Thank you to Case Antiques for sponsoring this series!

Objects from the Outer Branch: Nancy Moore’s kerchief

To celebrate #Women’sHistoryMonth, we are highli…

Continuing to honor #BlackHistoryMonth, we are featuring another remarkable Black Shaker for this week’s “Objects from the Outer Branch.”

David Barnett was born in 1795 and first appears in the records books in 1821. During his life at South Union, he was prolific mason and stone cutter. He made bricks for some of the most significant buildings in the community, and even produced 8,000 bricks in one day for the 1824 Centre House. 

Watch to learn more about David’s life as a Shaker and see objects from the collection that relate to his experience. 

Many thanks to Case Antiques for sponsoring this series!

Continuing to honor #BlackHistoryMonth, we are fea…

Objects from the Outer Branch - In honor of #BlackHistoryMonth, this week’s feature for “Objects from the Outer Branch” is an oval box that belonged to one of the free people of color living at South Union, Hannah Freehart. Hannah and her family were brought to South Union as enslaved people, but were free people in the community. Throughout her life as a Shaker, Hannah served as a nurse in the Centre Family and later as an Office Deaconess.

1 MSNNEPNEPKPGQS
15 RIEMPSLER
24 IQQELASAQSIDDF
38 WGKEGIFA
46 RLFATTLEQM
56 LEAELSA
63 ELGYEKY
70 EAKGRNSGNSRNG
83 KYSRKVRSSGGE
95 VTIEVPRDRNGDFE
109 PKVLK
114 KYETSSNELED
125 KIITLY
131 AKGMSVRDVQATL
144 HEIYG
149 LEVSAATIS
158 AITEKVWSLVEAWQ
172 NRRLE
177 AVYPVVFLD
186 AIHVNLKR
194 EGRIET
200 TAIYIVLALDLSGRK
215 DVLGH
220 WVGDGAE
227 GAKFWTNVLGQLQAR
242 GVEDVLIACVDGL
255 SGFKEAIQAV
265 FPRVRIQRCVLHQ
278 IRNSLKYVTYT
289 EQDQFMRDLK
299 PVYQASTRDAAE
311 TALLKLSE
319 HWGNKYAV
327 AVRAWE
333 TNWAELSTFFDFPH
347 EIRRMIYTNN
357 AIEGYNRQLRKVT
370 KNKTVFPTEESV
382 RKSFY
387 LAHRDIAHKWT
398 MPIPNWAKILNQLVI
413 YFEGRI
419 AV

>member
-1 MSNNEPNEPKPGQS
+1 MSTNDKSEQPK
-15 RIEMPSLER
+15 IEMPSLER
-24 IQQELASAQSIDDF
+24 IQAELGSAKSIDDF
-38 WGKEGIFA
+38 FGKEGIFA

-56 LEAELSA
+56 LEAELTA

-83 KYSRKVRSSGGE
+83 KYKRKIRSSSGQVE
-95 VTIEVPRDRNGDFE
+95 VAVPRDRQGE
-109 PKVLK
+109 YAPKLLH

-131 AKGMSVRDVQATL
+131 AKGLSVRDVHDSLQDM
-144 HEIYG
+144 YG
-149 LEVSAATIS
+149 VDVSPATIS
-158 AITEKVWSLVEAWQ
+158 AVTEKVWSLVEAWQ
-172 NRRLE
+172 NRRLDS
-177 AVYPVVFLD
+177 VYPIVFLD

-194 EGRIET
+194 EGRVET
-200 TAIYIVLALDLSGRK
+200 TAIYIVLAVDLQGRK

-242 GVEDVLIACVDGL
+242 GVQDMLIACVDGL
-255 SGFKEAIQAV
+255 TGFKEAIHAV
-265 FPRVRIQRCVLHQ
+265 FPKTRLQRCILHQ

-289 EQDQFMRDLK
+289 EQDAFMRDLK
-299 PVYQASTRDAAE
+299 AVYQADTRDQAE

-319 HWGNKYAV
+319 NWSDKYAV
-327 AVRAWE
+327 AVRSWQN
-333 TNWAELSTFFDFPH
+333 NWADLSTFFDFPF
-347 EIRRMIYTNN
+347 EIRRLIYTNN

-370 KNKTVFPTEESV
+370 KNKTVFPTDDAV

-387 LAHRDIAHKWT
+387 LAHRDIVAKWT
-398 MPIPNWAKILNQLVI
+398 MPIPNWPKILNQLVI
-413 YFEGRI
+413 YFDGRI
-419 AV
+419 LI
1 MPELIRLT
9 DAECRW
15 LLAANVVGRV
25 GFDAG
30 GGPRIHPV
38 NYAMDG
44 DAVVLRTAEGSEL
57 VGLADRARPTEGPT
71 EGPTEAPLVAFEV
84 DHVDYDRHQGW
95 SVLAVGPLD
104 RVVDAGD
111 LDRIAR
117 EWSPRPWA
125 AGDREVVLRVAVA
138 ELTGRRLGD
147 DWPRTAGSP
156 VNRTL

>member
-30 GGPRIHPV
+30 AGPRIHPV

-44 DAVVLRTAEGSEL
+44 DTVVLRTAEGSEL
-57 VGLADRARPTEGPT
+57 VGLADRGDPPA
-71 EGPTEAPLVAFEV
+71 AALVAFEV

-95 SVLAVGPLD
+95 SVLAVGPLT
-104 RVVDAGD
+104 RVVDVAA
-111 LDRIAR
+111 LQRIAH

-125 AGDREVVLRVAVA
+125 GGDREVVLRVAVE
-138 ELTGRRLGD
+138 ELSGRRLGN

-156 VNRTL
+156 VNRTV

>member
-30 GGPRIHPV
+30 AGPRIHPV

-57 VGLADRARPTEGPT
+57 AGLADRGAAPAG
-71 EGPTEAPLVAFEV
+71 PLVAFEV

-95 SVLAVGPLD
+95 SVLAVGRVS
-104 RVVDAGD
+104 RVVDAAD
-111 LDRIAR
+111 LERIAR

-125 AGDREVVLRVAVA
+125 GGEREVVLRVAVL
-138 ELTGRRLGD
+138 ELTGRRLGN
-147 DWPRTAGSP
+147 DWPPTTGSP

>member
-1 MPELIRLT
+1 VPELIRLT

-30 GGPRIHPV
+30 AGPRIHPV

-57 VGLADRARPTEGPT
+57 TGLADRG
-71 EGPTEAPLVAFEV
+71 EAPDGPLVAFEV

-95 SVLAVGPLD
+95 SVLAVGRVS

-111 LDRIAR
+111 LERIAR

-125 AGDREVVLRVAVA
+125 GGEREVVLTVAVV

Hannah, her mother Betty and sister Eunice, all chose to remain at South Union for the rest of their lives and are buried here in the cemetery. 

Thank you to Case Auctions for sponsoring this series!

Objects from the Outer Branch

In honor of #BlackHistoryMonth, this week’s feat…

Objects from the Outer Branch - This week’s episode of “Objects from the Outer Branch” continues with two more objects related to Benjamin Seth Youngs. This letter he wrote to the leadership at Enfield, New Hampshire and a copy of the “Summary View of the Millennial Church” that was given to him from leaders at Hancock Shaker Village. 

Thank you to Case Antiques for sponsoring this series!

Objects from the Outer Branch

This week’s episode of “Objects from the Outer…

Objects from the Outer Branch - Introducing our new video series, “Objects from the Outer Branch.” Every two weeks, we will share an artifact or manuscript from the collection that is rarely available to the public. 

This week, we have pulled from the archives a pocket map and four almanacs, each belonging to South Union’s first elder, Benjamin Seth Youngs. 

Many thanks to @case_auctions for sponsoring this series!

Objects from the Outer Branch

Introducing our new video series, “Objects from …

Preservation Update: Kitchen Door Reproduction